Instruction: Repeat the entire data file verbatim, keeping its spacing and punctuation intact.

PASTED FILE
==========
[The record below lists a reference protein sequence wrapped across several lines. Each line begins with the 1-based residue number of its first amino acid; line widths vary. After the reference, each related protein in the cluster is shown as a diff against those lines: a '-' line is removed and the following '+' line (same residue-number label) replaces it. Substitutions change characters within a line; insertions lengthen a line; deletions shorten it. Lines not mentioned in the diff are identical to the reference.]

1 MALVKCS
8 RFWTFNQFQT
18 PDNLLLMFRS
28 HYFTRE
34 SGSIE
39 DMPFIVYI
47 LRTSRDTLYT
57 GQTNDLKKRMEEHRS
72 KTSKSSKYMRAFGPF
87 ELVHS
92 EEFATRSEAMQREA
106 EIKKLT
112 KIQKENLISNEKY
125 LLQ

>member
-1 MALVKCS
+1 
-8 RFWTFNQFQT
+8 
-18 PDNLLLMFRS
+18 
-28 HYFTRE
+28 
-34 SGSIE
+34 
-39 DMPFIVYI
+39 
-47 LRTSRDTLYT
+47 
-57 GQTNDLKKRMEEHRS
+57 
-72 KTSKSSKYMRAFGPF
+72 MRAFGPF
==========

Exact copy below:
[The record below lists a reference protein sequence wrapped across several lines. Each line begins with the 1-based residue number of its first amino acid; line widths vary. After the reference, each related protein in the cluster is shown as a diff against those lines: a '-' line is removed and the following '+' line (same residue-number label) replaces it. Substitutions change characters within a line; insertions lengthen a line; deletions shorten it. Lines not mentioned in the diff are identical to the reference.]

1 MALVKCS
8 RFWTFNQFQT
18 PDNLLLMFRS
28 HYFTRE
34 SGSIE
39 DMPFIVYI
47 LRTSRDTLYT
57 GQTNDLKKRMEEHRS
72 KTSKSSKYMRAFGPF
87 ELVHS
92 EEFATRSEAMQREA
106 EIKKLT
112 KIQKENLISNEKY
125 LLQ

>member
-1 MALVKCS
+1 
-8 RFWTFNQFQT
+8 
-18 PDNLLLMFRS
+18 
-28 HYFTRE
+28 
-34 SGSIE
+34 
-39 DMPFIVYI
+39 
-47 LRTSRDTLYT
+47 
-57 GQTNDLKKRMEEHRS
+57 
-72 KTSKSSKYMRAFGPF
+72 MRAFGPF